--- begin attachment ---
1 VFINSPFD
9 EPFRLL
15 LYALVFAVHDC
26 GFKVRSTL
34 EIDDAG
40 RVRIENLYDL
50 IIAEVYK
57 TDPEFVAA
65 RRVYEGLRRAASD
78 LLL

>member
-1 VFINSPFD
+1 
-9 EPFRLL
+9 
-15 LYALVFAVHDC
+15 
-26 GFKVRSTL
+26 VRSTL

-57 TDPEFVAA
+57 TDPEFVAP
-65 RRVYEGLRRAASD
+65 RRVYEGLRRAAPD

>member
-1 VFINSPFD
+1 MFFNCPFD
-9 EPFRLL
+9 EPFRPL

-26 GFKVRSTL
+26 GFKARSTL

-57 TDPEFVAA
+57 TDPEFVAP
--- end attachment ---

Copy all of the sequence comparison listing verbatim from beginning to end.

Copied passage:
1 VFINSPFD
9 EPFRLL
15 LYALVFAVHDC
26 GFKVRSTL
34 EIDDAG
40 RVRIENLYDL
50 IIAEVYK
57 TDPEFVAA
65 RRVYEGLRRAASD
78 LLL

>member
-1 VFINSPFD
+1 
-9 EPFRLL
+9 
-15 LYALVFAVHDC
+15 
-26 GFKVRSTL
+26 VRSTL

-57 TDPEFVAA
+57 TDPEFVAP
-65 RRVYEGLRRAASD
+65 RRVYEGLRRAAPD

>member
-1 VFINSPFD
+1 MFFNCPFD
-9 EPFRLL
+9 EPFRPL

-26 GFKVRSTL
+26 GFKARSTL

-57 TDPEFVAA
+57 TDPEFVAP